Business Standard

Corporate governance failure at Ranbaxy?

It is unlikely that independent directors on Ranbaxy Board had no exposure to corporate governance models

Asish K Bhattacharyya 

Ranbaxy's criminal guilty plea and $500 million in fines and penalties has brought back the spotlight on corporate governance. The criminal case focused on sales in the US market. However, if media reports are to be believed, Ranbaxy committed systemic fraud in its worldwide regulatory filings. The US case dates back to the year 2004. This is the initial year when the Corporate Governance Code, which was issued by Sebi in the year 2000, was made mandatory. Therefore, it is quite likely that many independent directors had no clear idea about their responsibilities and accountability. But that cannot be said about independent directors on the Ranbaxy Board.

In the year 2004, Ranbaxy Board had Tejendra Khanna, Gurucharan Das, P S Joshi, Vivek Bharat Ram, Nimesh Kampani, Vivek Mehra, Surendra-Daulet Singh and J W Balani as independent directors. All of them are enlightened leaders in their own field. Sebi Code was drawn from Anglo-Saxon corporate governance model. It is unlikely that those who were on the Ranbaxy Board had no exposure to corporate governance models.

Ranbaxy's shareholding data as on March 31, 2004, shows that promoters' shareholding was 32.04 per cent, while foreign shareholding and Indian institutions' shareholding were 32.98 per cent (including FII's shareholding of 22.68 per cent) and 15.16 per cent respectively. One would expect corporate governance of highest order with the illustrious Board and significant foreign and institutional shareholding, however, the reality was different. Ranbaxy systematically perpetrated fraud on shareholders by exposing their investment to huge reputation and compliance risks by fuzzing data submitted to regulators. By selling adulterated drugs, it perpetrated fraud on consumers, hospitals, value chain partners and common Indians who took pride that Ranbaxy had emerged as the first Indian multinational in the pharmaceutical sector. The corporate governance failures manifested in the Board's failure to check fraud, absence of adequate risk management system, and unethical culture. Should we hold independent directors accountable for the same?

There is a similarity in the fraud at Satyam and the same at Ranbaxy. In both cases, the top management overrode the internal control system. On January 2, 2013, southern district of New York judge Barbara Jones gave a landmark judgment. The judge did not see a case of the former independent directors of Satyam acting recklessly.

The claim was not sustainable because "intricate and well-concealed fraud perpetrated by a very small group of insiders and only reinforce the inference that the [independent directors] were themselves victims of the fraud." It may be argued that the Ranbaxy fraud was perpetrated with the support of employees at different levels and not by a small group at the top level. But the fact remains that it was well concealed. Therefore, it would be harsh on independent directors if they were held accountable for the fraud.

Clause 149 (11) of the Companies Bill, 2012, provides that an independent director shall be liable "only in respect of such acts of omission or commission by a company which had occurred with his knowledge, attributable through board processes, and with his consent or connivance or where he had not acted diligently". We have to wait for Court rulings to understand Court's interpretation of 'diligence' in the context of independent directors.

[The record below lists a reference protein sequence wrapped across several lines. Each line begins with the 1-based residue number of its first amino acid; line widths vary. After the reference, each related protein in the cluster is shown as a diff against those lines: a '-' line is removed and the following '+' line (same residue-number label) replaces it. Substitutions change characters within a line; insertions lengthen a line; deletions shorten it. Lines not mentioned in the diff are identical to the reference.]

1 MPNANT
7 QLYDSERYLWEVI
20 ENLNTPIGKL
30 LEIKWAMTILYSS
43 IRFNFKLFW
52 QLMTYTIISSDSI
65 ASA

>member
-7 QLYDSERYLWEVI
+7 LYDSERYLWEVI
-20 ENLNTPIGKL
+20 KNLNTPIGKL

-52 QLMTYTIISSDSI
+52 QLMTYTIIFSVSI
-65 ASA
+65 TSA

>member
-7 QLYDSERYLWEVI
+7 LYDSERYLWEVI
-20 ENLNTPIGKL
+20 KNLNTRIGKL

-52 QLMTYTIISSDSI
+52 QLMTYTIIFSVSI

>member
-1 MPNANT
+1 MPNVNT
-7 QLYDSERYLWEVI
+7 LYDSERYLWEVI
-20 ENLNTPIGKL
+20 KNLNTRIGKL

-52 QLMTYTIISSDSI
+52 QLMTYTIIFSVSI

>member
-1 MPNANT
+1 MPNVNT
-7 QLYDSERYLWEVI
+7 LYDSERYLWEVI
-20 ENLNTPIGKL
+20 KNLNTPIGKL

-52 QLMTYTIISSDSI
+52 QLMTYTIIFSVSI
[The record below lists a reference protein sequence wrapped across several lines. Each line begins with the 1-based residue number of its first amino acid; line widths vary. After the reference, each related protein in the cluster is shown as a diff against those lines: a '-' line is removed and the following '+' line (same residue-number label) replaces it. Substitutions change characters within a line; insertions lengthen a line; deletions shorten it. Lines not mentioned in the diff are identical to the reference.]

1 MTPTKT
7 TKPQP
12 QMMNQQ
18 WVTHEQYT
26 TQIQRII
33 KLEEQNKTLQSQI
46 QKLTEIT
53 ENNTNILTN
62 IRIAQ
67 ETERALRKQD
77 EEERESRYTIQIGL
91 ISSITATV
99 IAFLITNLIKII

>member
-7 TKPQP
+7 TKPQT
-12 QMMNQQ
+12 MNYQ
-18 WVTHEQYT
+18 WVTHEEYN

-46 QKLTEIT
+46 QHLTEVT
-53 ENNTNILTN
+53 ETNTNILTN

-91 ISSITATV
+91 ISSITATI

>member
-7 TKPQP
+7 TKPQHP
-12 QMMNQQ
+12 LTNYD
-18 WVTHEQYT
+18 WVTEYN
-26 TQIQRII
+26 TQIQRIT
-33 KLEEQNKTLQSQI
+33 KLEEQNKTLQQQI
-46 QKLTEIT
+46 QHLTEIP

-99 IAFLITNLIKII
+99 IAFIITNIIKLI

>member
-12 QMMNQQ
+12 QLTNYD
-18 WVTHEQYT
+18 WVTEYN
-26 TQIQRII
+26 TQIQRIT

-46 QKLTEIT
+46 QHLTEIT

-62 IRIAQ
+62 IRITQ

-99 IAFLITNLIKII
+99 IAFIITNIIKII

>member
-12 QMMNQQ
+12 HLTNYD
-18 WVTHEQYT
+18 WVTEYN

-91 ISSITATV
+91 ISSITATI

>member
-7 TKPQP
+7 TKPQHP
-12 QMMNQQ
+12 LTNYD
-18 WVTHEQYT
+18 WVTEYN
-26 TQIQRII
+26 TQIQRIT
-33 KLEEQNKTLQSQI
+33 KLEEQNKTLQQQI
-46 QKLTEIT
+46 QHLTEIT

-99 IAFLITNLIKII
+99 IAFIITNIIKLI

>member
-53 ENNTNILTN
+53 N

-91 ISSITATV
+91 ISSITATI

The dictionary meaning of the word diligent is 'Having or showing care and conscientiousness in one's work or duties'. Did independent directors fail to act diligently? Did independent directors fail to catch signals from the exit of Devinder Singh Brar (then CEO), Rashmi Barbhaiya (then president, R&D), Rajinder Kumar (successor to Rashmi) and Dinesh Thakur (whistle blower in this case and subordinate to Kumar), who were celebrated leaders of the company, in quick succession. Their exit signaled that something was wrong.

Assume that independent directors had taken notice of that and arranged exit-interview and interacted with the employees at random to know the cause of their exit. I guess that process would have been futile, as none would have blown the whistle in the absence of protection to whistle-blowers. Thakur had blown the whistle in USA and not in India.

It may be inappropriate to conclude that independent directors did not act diligently. It has been reported in media (BS story on June 5, 2013) that Tejendra Khanna and P S Joshi were present in the science committee meeting held on December 21, 2004, in which detailed presentation was made on wide spread lapses and fudging of data. If it is true, they cannot claim innocence.

Independent director's responsibility is limited to ensuring that he/she understands the business model, best corporate governances practices (e.g. board process, risk management system, internal audit and statutory audit, whistle-blower policy, and transparency within and outside the Board) are in place and operating effectively, analysing information available through the Board processes or otherwise and acting proactively based on that analysis for the benefit of the company as a whole. If independent directors are held responsible for frauds perpetrated by or with the support of the top management, which has the ability to override internal controls, it will be difficult to induce professionals to join Boards of companies as independent directors.

Affiliations: Professor and Head, School of Corporate Governance and Public Policy, Indian Institute of Corporate Affairs; Advisor (Advanced Studies), Institute of Cost Accountants of India; Chairman, Riverside Management Academy Private Limited

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First Published: Sun, June 09 2013. 21:30 IST